1 large jalapeño, finely chopped with or without seeds, as desired (I ribbed and seeded the chile)
8 oz cremini or oyster mushrooms, cut into 1/2-inch pieces
4 cups chopped spinach (I used baby spinach)
1/4 cup chopped basil, preferably Thai, plus more for garnish (I used Italian basil)
freshly squeezed juice from half of a large lemon
Bring a pot of water to a boil.
Slice the tops off the peppers and cut the tops into 1/4-inch dice; discard the cores and stems.
Boil the hollowed out peppers until just tender, about 3 minutes for mini peppers or 4 minutes for full size peppers. Using tongs, carefully transfer the peppers to paper towels to drain, cut side down. Reserve 1 1/2 cups of the cooking water.
Mince the shallots and garlic in a mini food processor, if desired; remove and set aside.
Dice the jalapeno and pepper tops in the food processor. Set aside.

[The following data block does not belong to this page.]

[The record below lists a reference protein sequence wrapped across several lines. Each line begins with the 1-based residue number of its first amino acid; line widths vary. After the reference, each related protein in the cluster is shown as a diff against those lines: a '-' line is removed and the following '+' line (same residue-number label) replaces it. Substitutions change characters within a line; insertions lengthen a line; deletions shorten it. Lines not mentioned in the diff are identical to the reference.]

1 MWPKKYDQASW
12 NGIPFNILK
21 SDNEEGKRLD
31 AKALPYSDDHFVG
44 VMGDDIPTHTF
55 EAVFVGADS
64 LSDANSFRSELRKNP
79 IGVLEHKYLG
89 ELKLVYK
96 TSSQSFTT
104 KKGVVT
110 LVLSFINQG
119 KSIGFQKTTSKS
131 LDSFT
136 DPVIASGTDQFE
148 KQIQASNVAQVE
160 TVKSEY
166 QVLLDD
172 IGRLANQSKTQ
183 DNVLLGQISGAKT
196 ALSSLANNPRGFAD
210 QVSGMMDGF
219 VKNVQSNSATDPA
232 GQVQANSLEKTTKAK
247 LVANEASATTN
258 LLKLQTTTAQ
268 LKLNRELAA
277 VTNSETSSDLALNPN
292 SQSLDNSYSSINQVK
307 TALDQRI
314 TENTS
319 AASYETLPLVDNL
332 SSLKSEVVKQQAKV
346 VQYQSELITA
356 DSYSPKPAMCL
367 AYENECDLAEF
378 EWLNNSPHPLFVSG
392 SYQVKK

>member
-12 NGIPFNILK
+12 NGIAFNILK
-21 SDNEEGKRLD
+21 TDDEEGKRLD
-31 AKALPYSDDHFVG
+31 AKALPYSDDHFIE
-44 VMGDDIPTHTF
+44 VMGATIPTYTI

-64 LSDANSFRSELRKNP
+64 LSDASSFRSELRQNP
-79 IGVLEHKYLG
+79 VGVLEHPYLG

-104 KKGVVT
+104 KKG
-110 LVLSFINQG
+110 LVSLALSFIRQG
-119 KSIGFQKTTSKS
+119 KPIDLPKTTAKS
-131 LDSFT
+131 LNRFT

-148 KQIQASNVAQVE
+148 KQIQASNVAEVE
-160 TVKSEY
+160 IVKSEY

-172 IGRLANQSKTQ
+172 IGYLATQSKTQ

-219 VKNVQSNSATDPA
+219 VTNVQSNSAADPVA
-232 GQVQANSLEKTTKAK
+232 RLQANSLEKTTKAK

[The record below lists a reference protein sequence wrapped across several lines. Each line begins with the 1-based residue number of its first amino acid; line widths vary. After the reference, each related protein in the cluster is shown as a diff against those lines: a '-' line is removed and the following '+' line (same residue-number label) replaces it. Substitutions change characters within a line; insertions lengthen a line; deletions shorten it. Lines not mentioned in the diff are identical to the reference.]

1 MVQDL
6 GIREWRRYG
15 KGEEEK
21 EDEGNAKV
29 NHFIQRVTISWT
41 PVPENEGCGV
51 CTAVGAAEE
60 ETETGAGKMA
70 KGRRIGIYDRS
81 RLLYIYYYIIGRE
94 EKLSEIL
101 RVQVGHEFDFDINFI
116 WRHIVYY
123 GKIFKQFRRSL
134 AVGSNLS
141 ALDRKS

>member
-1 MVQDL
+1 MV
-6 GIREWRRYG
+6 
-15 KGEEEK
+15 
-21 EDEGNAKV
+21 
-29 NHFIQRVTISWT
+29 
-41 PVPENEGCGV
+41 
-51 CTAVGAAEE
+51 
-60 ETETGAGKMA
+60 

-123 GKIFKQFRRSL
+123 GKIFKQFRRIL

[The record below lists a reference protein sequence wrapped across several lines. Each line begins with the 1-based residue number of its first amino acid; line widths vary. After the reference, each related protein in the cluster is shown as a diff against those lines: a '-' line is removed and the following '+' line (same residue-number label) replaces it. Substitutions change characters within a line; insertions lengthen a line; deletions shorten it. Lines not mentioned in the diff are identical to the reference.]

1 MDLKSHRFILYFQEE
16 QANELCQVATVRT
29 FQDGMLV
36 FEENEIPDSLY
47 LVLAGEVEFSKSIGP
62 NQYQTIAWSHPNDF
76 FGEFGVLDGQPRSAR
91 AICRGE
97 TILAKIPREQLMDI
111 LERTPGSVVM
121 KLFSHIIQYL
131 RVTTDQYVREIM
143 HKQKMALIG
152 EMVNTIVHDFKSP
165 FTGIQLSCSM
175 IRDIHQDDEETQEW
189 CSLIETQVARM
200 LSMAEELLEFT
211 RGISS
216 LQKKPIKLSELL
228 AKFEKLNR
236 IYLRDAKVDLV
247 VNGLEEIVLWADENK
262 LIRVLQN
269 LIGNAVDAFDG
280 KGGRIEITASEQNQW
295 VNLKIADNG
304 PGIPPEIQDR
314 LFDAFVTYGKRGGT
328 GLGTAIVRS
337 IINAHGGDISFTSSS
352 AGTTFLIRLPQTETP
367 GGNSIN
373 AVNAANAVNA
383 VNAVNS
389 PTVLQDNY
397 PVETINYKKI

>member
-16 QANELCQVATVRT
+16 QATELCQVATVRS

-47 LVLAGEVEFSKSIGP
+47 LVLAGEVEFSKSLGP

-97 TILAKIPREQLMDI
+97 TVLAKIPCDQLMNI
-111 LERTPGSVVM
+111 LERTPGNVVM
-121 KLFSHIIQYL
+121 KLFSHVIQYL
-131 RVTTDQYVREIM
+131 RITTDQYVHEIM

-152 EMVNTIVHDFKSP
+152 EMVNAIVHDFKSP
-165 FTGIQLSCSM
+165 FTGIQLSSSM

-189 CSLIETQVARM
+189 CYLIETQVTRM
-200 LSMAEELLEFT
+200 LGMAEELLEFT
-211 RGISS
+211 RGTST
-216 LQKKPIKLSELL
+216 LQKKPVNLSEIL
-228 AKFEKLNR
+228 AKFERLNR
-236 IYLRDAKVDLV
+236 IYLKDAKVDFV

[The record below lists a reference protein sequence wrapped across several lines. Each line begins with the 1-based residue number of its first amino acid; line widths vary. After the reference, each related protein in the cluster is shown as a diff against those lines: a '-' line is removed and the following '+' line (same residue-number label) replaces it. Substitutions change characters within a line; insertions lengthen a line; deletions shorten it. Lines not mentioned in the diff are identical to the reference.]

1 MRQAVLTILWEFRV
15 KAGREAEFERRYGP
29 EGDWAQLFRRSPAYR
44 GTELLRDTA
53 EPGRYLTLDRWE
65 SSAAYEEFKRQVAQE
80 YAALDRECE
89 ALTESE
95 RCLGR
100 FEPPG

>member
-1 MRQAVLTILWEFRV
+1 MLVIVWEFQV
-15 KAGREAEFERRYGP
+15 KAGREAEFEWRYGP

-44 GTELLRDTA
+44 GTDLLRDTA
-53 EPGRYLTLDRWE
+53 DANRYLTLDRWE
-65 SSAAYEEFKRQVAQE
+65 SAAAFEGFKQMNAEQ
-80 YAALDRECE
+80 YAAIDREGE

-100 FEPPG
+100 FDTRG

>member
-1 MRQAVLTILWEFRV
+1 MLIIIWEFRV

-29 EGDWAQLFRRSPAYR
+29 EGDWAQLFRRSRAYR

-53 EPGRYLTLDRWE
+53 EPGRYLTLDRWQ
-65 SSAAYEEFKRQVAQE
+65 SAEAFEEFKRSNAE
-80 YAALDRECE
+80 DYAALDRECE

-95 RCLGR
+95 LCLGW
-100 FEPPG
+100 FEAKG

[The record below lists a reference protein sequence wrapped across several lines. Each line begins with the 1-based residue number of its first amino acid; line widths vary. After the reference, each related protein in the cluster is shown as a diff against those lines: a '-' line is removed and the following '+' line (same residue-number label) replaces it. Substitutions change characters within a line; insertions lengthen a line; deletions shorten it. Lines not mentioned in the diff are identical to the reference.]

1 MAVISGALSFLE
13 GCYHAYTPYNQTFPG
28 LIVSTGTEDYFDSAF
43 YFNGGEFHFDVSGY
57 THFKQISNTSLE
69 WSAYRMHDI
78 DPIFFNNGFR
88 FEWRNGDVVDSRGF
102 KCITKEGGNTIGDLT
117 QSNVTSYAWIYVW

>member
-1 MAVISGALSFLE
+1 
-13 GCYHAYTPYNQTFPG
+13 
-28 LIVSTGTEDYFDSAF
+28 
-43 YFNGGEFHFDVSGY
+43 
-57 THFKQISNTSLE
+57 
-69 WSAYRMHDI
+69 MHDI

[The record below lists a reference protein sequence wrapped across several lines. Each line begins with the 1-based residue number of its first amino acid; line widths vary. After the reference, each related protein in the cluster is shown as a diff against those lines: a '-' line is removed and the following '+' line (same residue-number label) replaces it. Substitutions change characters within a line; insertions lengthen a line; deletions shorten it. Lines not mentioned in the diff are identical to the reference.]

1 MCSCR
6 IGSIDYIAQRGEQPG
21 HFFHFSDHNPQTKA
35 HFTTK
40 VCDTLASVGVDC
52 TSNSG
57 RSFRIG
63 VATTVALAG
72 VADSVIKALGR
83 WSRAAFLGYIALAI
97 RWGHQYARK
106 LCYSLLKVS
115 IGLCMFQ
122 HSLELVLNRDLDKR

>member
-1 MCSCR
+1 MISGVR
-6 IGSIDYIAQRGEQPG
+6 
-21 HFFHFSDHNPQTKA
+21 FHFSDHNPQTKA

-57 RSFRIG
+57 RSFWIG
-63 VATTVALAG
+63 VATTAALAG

In a saucepan, melt 1 tablespoon of the butter. Add the shallots and garlic, season with salt and cook over moderate heat until softened, 2 to 3 minutes.
Add the rice and cook, stirring, until toasted, 2 to 4 minutes.
Stir in the coconut milk, ginger, curry paste and the 1 1/2 cups of reserved pepper water and bring to a simmer. Cover and cook over low heat until the liquid is absorbed, 25 minutes.
Meanwhile, preheat the oven to 350°, preferably on convection.
In a large skillet, heat the remaining 1 tablespoon of butter. Add the diced bell pepper tops and the jalapeño and cook over moderate heat, stirring, until tender, 5 minutes. Season with salt and pepper.
Add the mushrooms, cover and cook, stirring a few times, until tender, 5 minutes.
Uncover and cook, stirring, until the mushrooms are browned, 4 minutes longer.
Add the spinach and cook, stirring, until wilted, 1 minute. Season with salt and pepper.
Add the vegetable mixture to the rice and stir in the basil and lemon juice. Season with salt to taste.
Fill the peppers with the rice mixture and set them in a shallow glass, ceramic baking dish, or rimmed baking sheet. (I used a cookie scoop.)